Latest RBNZ Discussion Papers
The Latest Reserve Bank Of New Zealand Discussion Papers
16 May, 2008
The following Discussion Papers have been released on the Reserve Bank's website. The discussion papers are available at http://www.rbnz.govt.nz/research/discusspapers/
Heterogenous expectations, adaptive learning, and forward looking monetary policy Martin Fukac http://www.rbnz.govt.nz/research/discusspapers/dp08_07.pdf
A macro stress testing model with feedback effects Mizuho Kida http://www.rbnz.govt.nz/research/discusspapers/dp08_08.pdf
Analysing shock transmission in a data rich environment: A large BVAR for New Zealand Chris Bloor and Troy Matheson http://www.rbnz.govt.nz/research/discusspapers/dp08_09.pdf
Heterogenous expectations, adaptive learning, and forward looking monetary policy
In this paper, I examine the role of monetary policy in a heterogeneous expectations environment. I use a New Keynesian business cycle model as the experiment laboratory. I assume that the central bank and private economic agents (households and producing firms) have imperfect and heterogeneous information about the economy, and as a consequence, they disagree in their views on its future development. I facilitate the heterogeneous environment by assuming that all agents learn adaptively. Measured by the central bank's expected loss, the two major findings are - (i) policy that is efficient under homogeneous expectations is not efficient under heterogeneous expectations; (ii) in the short and medium run, policy that is excessively responsive to inflation increases inflation and output volatility, but in the long run such policy lowers economic volatility.
A macro stress testing model with feedback effects
Stress testing is a tool to analyse the resilience of a financial system under extreme shocks. In contrast to single-bank stress testing models, macro stress testing models attempt to analyse risk for the system as a whole by taking into account feedback - i.e. the transmission of risks - within the system or between the financial system and the real economy. This paper develops a simple model of macro stress testing, incorporating two types of feedback: one between credit and interest rate risks and another between the banking system and the real economy. The model is tested using hypothetical banking sector data. The results from the exercise highlight the importance of incorporating feedback effects for the assessment of total risks to the system, and of recognising more than one type of feedback effect in a model for a robust assessment of risks to financial stability.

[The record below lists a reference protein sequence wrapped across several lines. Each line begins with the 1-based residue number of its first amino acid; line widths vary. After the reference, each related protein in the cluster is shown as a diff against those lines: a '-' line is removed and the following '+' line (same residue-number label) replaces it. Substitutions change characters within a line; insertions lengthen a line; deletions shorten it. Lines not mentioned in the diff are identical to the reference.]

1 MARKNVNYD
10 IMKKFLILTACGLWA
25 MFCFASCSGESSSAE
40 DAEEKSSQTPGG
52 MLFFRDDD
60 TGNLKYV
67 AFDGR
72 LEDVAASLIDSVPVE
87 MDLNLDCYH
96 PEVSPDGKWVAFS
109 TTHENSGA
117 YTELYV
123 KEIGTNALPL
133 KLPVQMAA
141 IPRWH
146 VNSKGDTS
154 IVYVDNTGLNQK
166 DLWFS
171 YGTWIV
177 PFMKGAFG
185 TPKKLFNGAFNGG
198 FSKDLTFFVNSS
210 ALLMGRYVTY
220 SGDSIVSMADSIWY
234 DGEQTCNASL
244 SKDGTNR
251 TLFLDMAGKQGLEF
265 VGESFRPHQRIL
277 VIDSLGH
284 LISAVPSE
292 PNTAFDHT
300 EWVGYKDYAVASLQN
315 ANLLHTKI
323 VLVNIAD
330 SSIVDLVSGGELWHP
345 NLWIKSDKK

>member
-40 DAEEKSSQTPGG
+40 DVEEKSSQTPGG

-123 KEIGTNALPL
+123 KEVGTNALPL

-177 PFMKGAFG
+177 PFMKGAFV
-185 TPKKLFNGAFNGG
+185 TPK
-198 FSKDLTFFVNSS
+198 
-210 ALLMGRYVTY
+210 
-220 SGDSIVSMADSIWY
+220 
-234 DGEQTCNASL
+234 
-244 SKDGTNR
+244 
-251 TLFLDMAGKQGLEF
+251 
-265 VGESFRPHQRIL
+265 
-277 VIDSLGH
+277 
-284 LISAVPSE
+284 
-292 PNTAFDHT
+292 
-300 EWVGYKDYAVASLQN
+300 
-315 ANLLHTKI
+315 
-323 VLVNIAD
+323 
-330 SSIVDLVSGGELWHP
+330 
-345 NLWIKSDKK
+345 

Analysing shock transmission in a data rich environment: A large BVAR for New Zealand
Chris Bloor and Troy Matheson http://www.rbnz.govt.nz/research/discusspapers/dp08_09.pdf
We analyse a large Bayesian Vector Autoregression (BVAR) containing almost one hundred New Zealand macroeconomic time series. Methods for allowing multiple blocks of equations with block-specific Bayesian priors are described, and forecasting results show that our model compares favourably to a range of other time series models. Examining the impulse responses to a monetary policy shock and to two less conventional shocks - net migration and the climate - we highlight the usefulness of the large BVAR in analysing shock transmission.